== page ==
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Italian director Matteo Garrone has risen to international stardom with lightning speed, especially since his 2008 film Gomorrah took the second-highest prize at the Cannes Film Festival. Yet, for all his acclaim, I have tended to find his work remote and slightly inaccessible. Garrone’s latest film, Dogman, is a film worthy of his stature and the first time his bite has been as strong as his bark. This morality tale wrings gripping drama from an imperfect man backed into an unenviable corner.
Find out more in out full Dogman review below.
Garrone - Tasks - Marcello - Fonte - Newcomer
Garrone tasks Marcello Fonte, a relative newcomer to screen acting, with the realization of a complete parable about ethical behavior. Fonte’s character, also named Marcello, is a timid, diminutive dog groomer in a small Italian town. He has little else to his name but a good reputation, and though Garrone provides scant backstory, Marcello appears to have scrapped hard for this respect. He also works hard to impress his daughter Sofia, who lives with her mother, by teaching her the tricks of his trade and plotting elaborate scuba diving vacations for the two of them.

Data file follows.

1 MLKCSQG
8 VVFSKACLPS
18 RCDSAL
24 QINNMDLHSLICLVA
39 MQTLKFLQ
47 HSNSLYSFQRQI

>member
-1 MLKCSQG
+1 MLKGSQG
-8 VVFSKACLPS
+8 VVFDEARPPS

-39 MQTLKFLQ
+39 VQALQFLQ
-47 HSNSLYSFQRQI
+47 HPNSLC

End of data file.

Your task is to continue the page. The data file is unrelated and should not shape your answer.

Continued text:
But clearly, Marcello’s family and career do not provide him with all the necessary satisfaction because he still indulges the whims of the brutish Simone (Edoardo Pesce). This “mad dog,” as the town’s elders deem him, treats Marcello like a pet. The dogman is there to supply Simone with the cocaine he desires as well as to serve as an accomplice to criminality by driving their getaway car. Marcello endures this abuse for the rare opportunity when Simone lets loose and treats him like an equal rather than human garbage. Yet even when the bully allows him to partake in the high life, Garrone’s camera captures Marcello’s face looking slightly empty and unsatisfied.
Marcello craves what most of...
(Excerpt) Read more at: /Film
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